Recovery with Foam Rolling
Adductors (Inner Thigh)
Reasons to consider mobilization (foam roller, lacrosse ball, trigger point cane, etc.):
- Muscle soreness in inner thigh/groin from a recent workout
- Compensatory valgus (knees cave-inward) when squatting
- In other words, your knees tend to cave-inward when you squat as a consequence of muscle imbalance, most likely coming from the hips and/or ankles.
Likely culprits might be:
- Weak tibialis posteriors (arch-supporting ankle muscles)
- Weak glutes (hip-supporting muscles)
- Weak quadriceps (knee-supporting muscles)
Co-existing issues might include:
- Flat feet
- Low-back pain
- Lateral (outer) knee pain
- Kneecap pain
- Limited motion or feeling of a “block” when side-stepping (e.g., side-lunge).
- Discomfort when pivoting on a planted foot (e.g., getting a drink from the water fountain, then turning to walk away).
How to foam roll the inner thigh:
- Let’s say that you want to foam roll your RIGHT inner thigh.
- Variation #1:
- Place the foam roller on the ground in a vertical position (up and down). Lay down on your stomach and straddle the foam roller on your RIGHT inner thigh, between your knee and your hip. Straighten your RIGHT knee and point your toes away from the ground, then allow your RIGHT leg to lay out to the side. Support your body with your arms and LEFT leg. You can intensify this by bringing your RIGHT leg further out to the side, making it more perpendicular with the foam roller instead of parallel. Yes, this area will most likely be tender! So, be sure to fine-tune your leg position slowly and focus on small areas of the inner thigh at a time (about 1-3 inches or area at a time).
- Variation #2:
- Place the foam roller on the ground in a horizontal position (side-to-side). Sit down on your bottom and place the foam roller underneath your RIGHT thigh, using your LEFT leg and arms for support. Straighten your RIGHT knee and point your toes toward the ground, leaning toward your LEFT leg so that the foam roller makes contact with the inner thigh muscles. You can intensify this by creating more distance between your legs (scoot your legs further apart). Again, this area will most likely be tender! So, be sure to fine-tune your leg position slowly and focus on small areas of the inner thigh at a time (about 1-3 inches or area at a time).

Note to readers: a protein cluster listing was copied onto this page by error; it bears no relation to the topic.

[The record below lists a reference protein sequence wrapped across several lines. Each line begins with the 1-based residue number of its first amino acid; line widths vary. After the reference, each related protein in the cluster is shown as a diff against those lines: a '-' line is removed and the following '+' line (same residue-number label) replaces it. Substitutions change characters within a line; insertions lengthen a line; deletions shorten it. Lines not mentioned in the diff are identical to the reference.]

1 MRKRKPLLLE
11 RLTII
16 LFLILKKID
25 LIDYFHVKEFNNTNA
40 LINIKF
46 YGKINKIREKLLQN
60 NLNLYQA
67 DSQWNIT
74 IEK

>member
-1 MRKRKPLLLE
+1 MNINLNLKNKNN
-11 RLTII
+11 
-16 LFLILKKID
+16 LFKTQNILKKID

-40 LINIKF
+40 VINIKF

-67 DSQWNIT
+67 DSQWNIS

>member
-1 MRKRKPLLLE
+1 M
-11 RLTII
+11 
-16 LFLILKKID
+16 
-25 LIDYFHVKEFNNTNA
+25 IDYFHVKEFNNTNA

- Hold on tender areas for about 15 seconds a piece!
- After you are done foam rolling, take the opportunity to stretch your newly mobilized inner thighs! Maybe try a seated or wall-laying butterfly stretch, or a seated frog stretch! If you do not know how to do these stretches, ask a trainer to show you.
- In general, mobilizing tissue using a foam roller, lacrosse ball, trigger point cane, or another instrument will cause some discomfort; after all, the goal is to mobilize (move or “free-up”) the tissue from any restrictions that might be limiting your body’s movement or range of motion. However, if you experience too much discomfort or pain, you should stop.
- In general, you should not attempt to mobilize (foam roll, lacrosse ball, trigger point cane, etc.) a recent injury that has occurred within the past 48 hours.
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by Nick April, coach at Bent On Better